Conservation International and the University of Hawaii worked together for the trip to Cook Seamount.

Greg Stone is the lead scientist with Conservation International. He spoke to AP news service on the ship.

“This three day expedition is the start of an effort to survey seamounts throughout the Pacific Ocean over the next five years. And we hope to study a total of 50 seamounts.”

He said humans know very little about seamounts, but they are a “key part” of what drives the ocean. Stone said he wants to find out what is living on the seamounts and how they support ocean life.

“From that, we will understand ocean health, and ocean health relates directly to human health.”

M. Sanjayan is Executive Vice President of Conservation International. He told AP that there are “10,000, maybe 100,000” seamounts across the world’s oceans. He called them “hotspots for marine diversity,” and because most have not been explored, he expects that they will see things new to science when they get there.

Sonia Rowley is a researcher at the University of Hawaii who is taking part in the project. She will be studying the samples taken from Cook seamount.
University of Hawaii researcher Sonia Rowley logs coral samples taken from deep ocean seamounts during an expedition to unexplored underwater volcanoes off the coast of Hawaii's Big Island on Sept. 7, 2016. (AP Photo/Caleb Jones)
University of Hawaii researcher Sonia Rowley logs coral samples taken from deep ocean seamounts during an expedition to unexplored underwater volcanoes off the coast of Hawaii's Big Island on Sept. 7, 2016. (AP Photo/Caleb Jones)

“They were really magnificent actually, there were these huge structures that were going like tens of hundreds of meters high, and then on the edges they were kind of encrusted in many places with this beautiful purple Gorgonian sea fan.”

Cook seamount is an extinct volcano, which means it is not active anymore. It is part of a group of undersea volcanoes known as the Geologist Seamounts, that are about 80 million years old and could hold many new animal species. They could also contain elements such as nickel and cobalt that mining companies could extract.

One of the other two seamounts studied on their trip was Lo'ihi, an active volcano.

Lo'Ihi has been studied by manned submersibles over the past 30 years.

The scientists saw an “old friend” on Lo’Ihi—a shark they had seen there before. They also saw a two-meter long eel and a number of new geological formations around the volcano’s crater.

Scientists say Lo'ihi could someday be the newest island in the Hawaii chain as volcanic activity pushes the seamount upward. But do not look for it to break the surface of the water any time soon. Estimates are that it will not be for tens of thousands of years, if ever.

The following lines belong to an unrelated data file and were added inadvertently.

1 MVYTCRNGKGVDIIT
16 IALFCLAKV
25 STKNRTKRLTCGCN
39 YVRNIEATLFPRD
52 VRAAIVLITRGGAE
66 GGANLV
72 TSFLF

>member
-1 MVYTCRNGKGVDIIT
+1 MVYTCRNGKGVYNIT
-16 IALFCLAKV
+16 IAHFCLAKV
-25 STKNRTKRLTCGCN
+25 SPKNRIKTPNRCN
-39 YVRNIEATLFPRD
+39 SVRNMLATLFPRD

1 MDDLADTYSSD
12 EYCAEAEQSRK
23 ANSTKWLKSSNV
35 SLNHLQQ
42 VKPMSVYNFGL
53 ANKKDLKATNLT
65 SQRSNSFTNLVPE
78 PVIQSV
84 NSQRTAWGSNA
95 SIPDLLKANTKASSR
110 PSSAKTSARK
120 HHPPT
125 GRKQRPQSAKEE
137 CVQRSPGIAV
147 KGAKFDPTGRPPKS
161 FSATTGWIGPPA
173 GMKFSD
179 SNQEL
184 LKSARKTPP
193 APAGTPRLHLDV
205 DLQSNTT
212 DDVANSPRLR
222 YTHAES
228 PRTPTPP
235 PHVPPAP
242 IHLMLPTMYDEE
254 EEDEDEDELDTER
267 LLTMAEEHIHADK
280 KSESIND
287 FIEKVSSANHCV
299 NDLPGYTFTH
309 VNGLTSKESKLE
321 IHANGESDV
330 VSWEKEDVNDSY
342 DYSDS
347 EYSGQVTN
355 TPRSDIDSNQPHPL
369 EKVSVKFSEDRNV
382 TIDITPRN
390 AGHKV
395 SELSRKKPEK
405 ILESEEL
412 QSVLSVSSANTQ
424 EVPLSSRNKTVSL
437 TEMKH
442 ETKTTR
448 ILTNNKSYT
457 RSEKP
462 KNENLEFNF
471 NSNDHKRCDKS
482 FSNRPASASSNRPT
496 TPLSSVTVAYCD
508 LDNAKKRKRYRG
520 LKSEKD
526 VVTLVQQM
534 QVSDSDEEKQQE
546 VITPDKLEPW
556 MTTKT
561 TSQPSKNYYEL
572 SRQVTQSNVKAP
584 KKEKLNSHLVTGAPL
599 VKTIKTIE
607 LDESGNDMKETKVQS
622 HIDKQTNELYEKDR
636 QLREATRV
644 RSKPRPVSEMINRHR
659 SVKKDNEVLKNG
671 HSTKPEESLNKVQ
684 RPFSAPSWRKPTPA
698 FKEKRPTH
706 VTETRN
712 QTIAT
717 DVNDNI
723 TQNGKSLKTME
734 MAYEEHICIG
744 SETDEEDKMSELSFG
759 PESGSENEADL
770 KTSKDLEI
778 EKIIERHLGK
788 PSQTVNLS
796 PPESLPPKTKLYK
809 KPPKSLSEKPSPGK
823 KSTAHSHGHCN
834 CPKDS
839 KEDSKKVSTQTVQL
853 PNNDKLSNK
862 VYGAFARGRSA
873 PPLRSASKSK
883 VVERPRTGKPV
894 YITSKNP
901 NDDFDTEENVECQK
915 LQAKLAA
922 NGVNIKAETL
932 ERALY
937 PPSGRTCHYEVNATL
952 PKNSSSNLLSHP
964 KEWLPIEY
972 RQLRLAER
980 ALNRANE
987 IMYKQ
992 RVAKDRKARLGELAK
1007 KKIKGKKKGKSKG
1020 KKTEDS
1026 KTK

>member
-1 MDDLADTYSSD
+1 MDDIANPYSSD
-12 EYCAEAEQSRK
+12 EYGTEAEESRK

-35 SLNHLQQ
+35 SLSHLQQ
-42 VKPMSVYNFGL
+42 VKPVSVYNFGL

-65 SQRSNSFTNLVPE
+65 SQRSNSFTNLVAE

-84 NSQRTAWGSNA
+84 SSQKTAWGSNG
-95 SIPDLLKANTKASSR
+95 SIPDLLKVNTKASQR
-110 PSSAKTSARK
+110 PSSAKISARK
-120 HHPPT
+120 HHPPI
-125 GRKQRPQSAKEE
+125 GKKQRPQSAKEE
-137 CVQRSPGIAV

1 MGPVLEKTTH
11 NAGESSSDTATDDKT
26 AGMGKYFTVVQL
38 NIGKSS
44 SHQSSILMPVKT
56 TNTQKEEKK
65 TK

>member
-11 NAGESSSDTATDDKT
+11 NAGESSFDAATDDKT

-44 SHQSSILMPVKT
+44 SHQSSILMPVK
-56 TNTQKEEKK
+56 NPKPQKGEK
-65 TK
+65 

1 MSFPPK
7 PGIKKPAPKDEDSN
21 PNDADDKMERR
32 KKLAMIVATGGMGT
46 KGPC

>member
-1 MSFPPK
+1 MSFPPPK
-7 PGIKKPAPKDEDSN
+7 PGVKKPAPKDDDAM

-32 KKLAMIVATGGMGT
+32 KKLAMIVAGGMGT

I’m Anne Ball.

Caleb Jones of The Associated Press wrote the exclusive report. Anne Ball adapted his story for VOA Learning English. Mario Ritter was the editor.

We want to hear from you. Write to us in the Comments Section, and find us on our Facebook page.



Words in This Story

exclusive –adj. not available anywhere else

habitat –n. a kind of place where certain kinds of animals and plants live and grow

marine –adj. having to do with the sea

virtually –adv. through digital technology rather than physically

encrusted –adj. covered, overgrown

crater –n. a round hole at the top of a volcano or caused by the impact of a meteorite


Meltwater Lakes in Antarctica Show Signs of Trouble

October 01, 2016 from VOA  
Meltwater Lakes in Antarctica Show Signs of Trouble

Antarctica is home to the largest ice mass on Earth.

The continent sits on 14 million square kilometers of rock. About 98 percent of the land surface is covered by ice.

Beautiful lakes have begun to appear on the top of the ice. They look like islands of deep blue in an ocean of white. These lakes are called supraglacial or meltwater lakes.

Although the lakes can be beautiful, the ones scientists studied are a sign of trouble. Amber Leeson is a scientist with Lancaster University in England.

"We really weren't expecting to find lakes as far inland as 20 kilometers, which was the furthest inland lake we found during the study. And it was important that we found the link between the atmospheric temperature and the depth, number, and size of the lakes..."

Scientists say Antarctica has always had supraglacial lakes appearing on the ice during the summer months. But the more lakes there are, the more unstable they make the continent’s ice shelf.

Ice shelves are permanent, but floating pieces of ice that connect to the land. They form where a glacier or ice sheet reaches a coastline and into the sea.

Leeson says water from the lakes can drip down through the glacier, causing the huge river of ice and snow to weaken.

"If they form on the grounded ice, which is the bit of the ice sheet that sits on the bedrock, then the water they contain can drain away through the ice to the base, where it can lubricate the flow of the ice and make it flow a bit faster. If they form on the floating part of the ice, which is where the ice shelf extends over the ocean and begins to float on the sea, by repeatedly filling and draining they can actually weaken the ice shelf."

Leeson and other scientists believe that lakes are partly responsible for the collapse of the Antarctica ice sheets.